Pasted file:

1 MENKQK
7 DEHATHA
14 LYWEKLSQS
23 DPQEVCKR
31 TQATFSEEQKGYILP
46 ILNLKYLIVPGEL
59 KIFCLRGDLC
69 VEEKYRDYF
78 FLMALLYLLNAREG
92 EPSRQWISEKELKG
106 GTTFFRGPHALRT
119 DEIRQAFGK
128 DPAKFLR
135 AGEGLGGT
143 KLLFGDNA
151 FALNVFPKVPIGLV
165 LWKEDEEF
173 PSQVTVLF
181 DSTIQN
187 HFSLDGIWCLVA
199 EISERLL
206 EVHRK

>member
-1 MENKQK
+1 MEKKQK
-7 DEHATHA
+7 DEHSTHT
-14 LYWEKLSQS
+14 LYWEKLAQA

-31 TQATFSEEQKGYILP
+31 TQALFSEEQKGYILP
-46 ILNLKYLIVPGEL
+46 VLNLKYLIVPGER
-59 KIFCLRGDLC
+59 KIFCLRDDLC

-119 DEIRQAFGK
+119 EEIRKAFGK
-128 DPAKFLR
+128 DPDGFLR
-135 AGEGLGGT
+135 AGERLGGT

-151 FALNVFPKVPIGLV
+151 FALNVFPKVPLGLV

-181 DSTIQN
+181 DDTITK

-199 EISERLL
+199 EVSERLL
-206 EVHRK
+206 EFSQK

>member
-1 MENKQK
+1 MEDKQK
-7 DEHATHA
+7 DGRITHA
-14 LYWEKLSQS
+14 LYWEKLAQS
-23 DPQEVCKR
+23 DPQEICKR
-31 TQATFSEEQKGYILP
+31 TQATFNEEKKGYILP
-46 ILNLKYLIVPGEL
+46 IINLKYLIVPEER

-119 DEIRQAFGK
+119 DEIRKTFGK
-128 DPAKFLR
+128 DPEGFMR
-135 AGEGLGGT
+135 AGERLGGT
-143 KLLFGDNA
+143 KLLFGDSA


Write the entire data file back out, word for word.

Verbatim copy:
1 MENKQK
7 DEHATHA
14 LYWEKLSQS
23 DPQEVCKR
31 TQATFSEEQKGYILP
46 ILNLKYLIVPGEL
59 KIFCLRGDLC
69 VEEKYRDYF
78 FLMALLYLLNAREG
92 EPSRQWISEKELKG
106 GTTFFRGPHALRT
119 DEIRQAFGK
128 DPAKFLR
135 AGEGLGGT
143 KLLFGDNA
151 FALNVFPKVPIGLV
165 LWKEDEEF
173 PSQVTVLF
181 DSTIQN
187 HFSLDGIWCLVA
199 EISERLL
206 EVHRK

>member
-1 MENKQK
+1 MEKKQK
-7 DEHATHA
+7 DEHSTHT
-14 LYWEKLSQS
+14 LYWEKLAQA

-31 TQATFSEEQKGYILP
+31 TQALFSEEQKGYILP
-46 ILNLKYLIVPGEL
+46 VLNLKYLIVPGER
-59 KIFCLRGDLC
+59 KIFCLRDDLC

-119 DEIRQAFGK
+119 EEIRKAFGK
-128 DPAKFLR
+128 DPDGFLR
-135 AGEGLGGT
+135 AGERLGGT

-151 FALNVFPKVPIGLV
+151 FALNVFPKVPLGLV

-181 DSTIQN
+181 DDTITK

-199 EISERLL
+199 EVSERLL
-206 EVHRK
+206 EFSQK

>member
-1 MENKQK
+1 MEDKQK
-7 DEHATHA
+7 DGRITHA
-14 LYWEKLSQS
+14 LYWEKLAQS
-23 DPQEVCKR
+23 DPQEICKR
-31 TQATFSEEQKGYILP
+31 TQATFNEEKKGYILP
-46 ILNLKYLIVPGEL
+46 IINLKYLIVPEER

-119 DEIRQAFGK
+119 DEIRKTFGK
-128 DPAKFLR
+128 DPEGFMR
-135 AGEGLGGT
+135 AGERLGGT
-143 KLLFGDNA
+143 KLLFGDSA